The new parliamentary guards in action

Everybody was waiting to see what the new parliamentary police force, created to keep order in the House, would do once the spring session of parliament convened. Well, we have the answer. They will interfere with citizens’ freedom of speech even if the protest is outside of their jurisdiction. On the other hand, the new force will assist “civic groups” who want to “defend” the government from its own citizens. Not exactly an auspicious beginning.

This was the second time that a few hundred people embarked on a walk in the dead of winter to call attention to the extreme poverty that exists in certain regions of the country. Just to give an idea of the seriousness of the situation,  out of the seven regions in Hungary six are among the poorest regions of the European Union. That’s one of the reasons that Hungary is receiving relatively generous subsidies from Brussels for the next seven years. The Hungarian government is supposed to do something to alleviate the unspeakable poverty, backwardness, and unemployment in these regions. I have don’t have high hopes that the money will be well spent.

Last year there was only one hunger march. The participants came from the region around Miskolc in the northeastern part of the country. This year, the decision was made to have not one march but eleven starting off from different parts of the country and converging on Budapest.  MSZP joined the organizers, as one would expect from a social democratic party. Fidesz mayors and activists kept provoking the people walking through their towns. For example, government sympathizers threw rolls at the marchers. We might find this kind of behavior more than low, perhaps even disgusting, but such unfeeling boorishness is part and parcel of Fidesz politics.

From day one Gábor Kubatov, the infamous campaign manager of Fidesz, labelled the hunger marches the “power hunger march of the socialists.” CÖF (Civil Összefogás Fórum), an allegedly independent organization that has been responsible for organizing the peace marches on behalf of the Orbán government, liked Kubatov’s label and decided to wait for the marchers in front of the parliament building with a very professional looking banner reading “Greetings to the marchers for socialist power hunger.”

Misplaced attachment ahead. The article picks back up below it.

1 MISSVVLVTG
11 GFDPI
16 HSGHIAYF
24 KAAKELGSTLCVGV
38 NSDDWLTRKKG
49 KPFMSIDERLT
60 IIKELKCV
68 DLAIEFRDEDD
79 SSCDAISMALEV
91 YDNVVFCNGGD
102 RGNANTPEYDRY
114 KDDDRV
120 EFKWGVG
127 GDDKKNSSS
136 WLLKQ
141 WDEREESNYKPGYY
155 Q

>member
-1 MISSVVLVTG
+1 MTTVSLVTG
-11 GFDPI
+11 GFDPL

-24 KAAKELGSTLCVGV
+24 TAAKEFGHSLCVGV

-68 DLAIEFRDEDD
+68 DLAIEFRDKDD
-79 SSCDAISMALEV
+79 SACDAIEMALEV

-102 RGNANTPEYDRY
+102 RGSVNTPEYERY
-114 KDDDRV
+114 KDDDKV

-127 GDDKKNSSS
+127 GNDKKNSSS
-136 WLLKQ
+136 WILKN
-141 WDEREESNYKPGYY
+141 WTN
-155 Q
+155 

Koszontjuk2

When Népszabadság inquired from Sándor Csizmadia, the chairman  of CÖF, whether permission was asked and/or granted to put up the banner, the head of CÖF announced that “the organization didn’t ask permission because it was put up as part of a spontaneous flash mob.”

But what Csizmadia and other older organizers of CÖF don’t seem to realize is that with modern technology, especially those pesky omnipresent cell phones, lying is becoming increasingly difficult.  Someone who writes a blog called “The heart of the city” (A város szíve) just happened to be zooming by when he noticed that workers from a professional banner firm with the assistance of the parliamentary police were putting up the CÖF banner. One can clearly read: Házőrség (Parliamentary police) on the back of the blue-uniformed policeman standing by.

Hazorseg

A day later Milla decided to put up their own much more modest banner. Hand made, not professional like CÖF’s. And what a difference between the two messages. While CÖF’s text demeaned the four million Hungarians who live below the poverty line, Milla’s text read “Az ország házon kivül van.” It is subtle message that Milla’s activists can be proud of. For those who don’t know Hungarian here is a brief language lesson. In Hungarian the name of the parliament building is “országház,” literally “house of the country.” Thus, Milla’s banner said “the country is outside of the House.”

The subtlety of the banner’s message didn’t impress an official in civilian clothes who rushed out of the building and ordered Szelim Simándi, a political scientist and Milla activist, off the ladder. But Simándi and the others who were assisting him were not easily intimidated. As someone wrote in an opinion piece, these guys are not like the youngsters in the Kádár regime. After all, Szelim was born in 1988. He knows his rights. He told the unnamed member of the police force of the House that he has no jurisdiction over the area where Milla is planning to put up the banner. Here is the scene, although surely our unnamed policeman in civilian clothes is not happy with it. He even wanted to forbid a newspaperman from taking a picture of him.